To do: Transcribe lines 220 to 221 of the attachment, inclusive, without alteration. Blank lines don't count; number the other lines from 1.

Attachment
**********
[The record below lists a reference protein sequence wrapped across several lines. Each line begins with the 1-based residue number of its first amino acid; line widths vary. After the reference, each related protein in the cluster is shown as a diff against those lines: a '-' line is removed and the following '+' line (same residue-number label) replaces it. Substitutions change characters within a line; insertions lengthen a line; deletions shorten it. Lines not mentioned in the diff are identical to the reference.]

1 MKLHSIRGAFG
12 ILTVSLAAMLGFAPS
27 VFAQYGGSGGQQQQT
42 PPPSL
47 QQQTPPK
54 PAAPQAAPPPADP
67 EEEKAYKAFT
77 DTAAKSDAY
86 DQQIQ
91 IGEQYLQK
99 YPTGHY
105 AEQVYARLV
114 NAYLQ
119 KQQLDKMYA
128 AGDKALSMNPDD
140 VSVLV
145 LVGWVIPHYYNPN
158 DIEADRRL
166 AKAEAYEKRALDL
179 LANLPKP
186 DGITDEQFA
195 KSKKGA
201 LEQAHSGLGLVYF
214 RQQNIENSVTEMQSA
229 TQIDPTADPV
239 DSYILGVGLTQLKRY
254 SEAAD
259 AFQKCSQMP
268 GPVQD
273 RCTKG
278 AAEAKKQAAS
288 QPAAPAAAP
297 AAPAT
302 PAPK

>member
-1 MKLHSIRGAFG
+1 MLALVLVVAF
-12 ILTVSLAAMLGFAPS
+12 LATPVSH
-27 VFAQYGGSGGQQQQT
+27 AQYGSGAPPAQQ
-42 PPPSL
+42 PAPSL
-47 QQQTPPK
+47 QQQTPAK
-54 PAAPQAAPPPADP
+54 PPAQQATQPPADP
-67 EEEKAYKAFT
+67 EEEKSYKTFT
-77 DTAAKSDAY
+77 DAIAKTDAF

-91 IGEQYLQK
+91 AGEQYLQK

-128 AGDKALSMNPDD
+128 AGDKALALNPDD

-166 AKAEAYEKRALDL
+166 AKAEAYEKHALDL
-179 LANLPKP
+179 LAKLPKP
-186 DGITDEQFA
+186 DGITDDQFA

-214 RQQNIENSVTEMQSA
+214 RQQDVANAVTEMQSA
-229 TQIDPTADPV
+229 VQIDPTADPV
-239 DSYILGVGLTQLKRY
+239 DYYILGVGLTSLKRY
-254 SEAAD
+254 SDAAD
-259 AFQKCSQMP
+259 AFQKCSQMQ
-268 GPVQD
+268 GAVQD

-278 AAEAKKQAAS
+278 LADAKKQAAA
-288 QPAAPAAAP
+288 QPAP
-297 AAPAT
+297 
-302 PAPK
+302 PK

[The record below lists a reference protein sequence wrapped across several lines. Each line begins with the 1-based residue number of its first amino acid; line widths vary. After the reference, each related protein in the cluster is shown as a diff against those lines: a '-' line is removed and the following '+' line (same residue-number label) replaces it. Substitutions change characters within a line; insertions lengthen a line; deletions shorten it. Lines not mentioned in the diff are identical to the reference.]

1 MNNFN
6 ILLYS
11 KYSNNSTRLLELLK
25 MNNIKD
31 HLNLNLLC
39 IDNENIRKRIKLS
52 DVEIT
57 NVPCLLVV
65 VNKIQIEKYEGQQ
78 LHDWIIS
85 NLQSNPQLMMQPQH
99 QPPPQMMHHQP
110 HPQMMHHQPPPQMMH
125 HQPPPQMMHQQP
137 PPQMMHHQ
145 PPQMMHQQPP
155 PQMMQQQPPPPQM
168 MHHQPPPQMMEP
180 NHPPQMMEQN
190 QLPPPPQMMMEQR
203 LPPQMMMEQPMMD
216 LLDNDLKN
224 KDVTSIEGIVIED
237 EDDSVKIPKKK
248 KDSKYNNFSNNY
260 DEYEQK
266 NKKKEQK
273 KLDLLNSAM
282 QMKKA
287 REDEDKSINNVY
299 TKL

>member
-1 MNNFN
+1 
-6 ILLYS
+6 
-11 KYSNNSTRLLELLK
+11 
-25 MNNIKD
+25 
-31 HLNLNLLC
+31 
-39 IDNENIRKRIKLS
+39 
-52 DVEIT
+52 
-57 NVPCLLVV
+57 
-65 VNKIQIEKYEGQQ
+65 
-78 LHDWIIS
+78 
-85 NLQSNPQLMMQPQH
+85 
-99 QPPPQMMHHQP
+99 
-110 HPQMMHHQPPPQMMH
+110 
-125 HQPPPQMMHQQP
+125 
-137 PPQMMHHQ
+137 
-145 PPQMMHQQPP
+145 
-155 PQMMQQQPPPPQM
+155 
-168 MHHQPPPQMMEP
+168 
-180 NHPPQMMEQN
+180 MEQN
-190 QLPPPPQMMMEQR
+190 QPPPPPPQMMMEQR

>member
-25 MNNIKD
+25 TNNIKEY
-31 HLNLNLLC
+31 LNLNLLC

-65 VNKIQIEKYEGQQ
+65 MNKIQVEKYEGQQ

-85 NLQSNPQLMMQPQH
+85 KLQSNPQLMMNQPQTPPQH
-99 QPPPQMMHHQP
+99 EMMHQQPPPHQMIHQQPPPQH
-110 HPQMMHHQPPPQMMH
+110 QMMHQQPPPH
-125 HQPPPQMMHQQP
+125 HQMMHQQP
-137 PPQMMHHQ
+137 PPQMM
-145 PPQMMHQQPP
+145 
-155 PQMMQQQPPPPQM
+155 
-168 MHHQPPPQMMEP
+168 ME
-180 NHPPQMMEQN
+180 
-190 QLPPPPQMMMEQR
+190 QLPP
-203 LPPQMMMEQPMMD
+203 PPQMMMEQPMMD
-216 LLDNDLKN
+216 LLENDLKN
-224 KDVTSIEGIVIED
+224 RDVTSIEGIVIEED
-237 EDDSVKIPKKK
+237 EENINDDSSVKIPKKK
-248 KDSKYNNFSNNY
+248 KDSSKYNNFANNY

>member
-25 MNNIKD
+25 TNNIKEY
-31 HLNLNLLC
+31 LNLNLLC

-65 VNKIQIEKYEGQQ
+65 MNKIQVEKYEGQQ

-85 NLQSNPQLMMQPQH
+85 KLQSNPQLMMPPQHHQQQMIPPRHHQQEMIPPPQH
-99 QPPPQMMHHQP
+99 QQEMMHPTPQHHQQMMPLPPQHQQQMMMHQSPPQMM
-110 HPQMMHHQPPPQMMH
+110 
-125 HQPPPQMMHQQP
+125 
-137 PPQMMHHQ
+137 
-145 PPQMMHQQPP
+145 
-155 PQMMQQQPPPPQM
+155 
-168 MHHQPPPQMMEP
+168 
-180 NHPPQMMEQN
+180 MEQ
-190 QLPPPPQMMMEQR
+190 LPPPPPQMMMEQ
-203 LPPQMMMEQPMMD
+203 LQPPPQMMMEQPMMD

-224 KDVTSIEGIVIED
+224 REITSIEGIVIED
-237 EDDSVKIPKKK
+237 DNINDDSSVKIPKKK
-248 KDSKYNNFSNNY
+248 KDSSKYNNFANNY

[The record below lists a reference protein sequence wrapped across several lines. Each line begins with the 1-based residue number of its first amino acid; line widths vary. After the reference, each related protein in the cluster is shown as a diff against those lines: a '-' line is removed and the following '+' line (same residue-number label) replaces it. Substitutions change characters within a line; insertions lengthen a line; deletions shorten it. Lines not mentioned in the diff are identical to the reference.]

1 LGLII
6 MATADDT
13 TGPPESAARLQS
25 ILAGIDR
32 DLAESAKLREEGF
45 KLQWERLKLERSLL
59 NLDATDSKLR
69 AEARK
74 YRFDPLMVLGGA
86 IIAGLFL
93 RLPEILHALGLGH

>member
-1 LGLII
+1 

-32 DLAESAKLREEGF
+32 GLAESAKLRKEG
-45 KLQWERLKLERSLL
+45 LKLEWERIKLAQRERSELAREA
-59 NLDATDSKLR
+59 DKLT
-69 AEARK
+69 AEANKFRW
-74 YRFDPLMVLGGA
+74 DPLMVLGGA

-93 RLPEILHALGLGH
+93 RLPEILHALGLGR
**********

-203 LPPQMMMEQPMMD
+203 LQPPPQMMMEQPMMD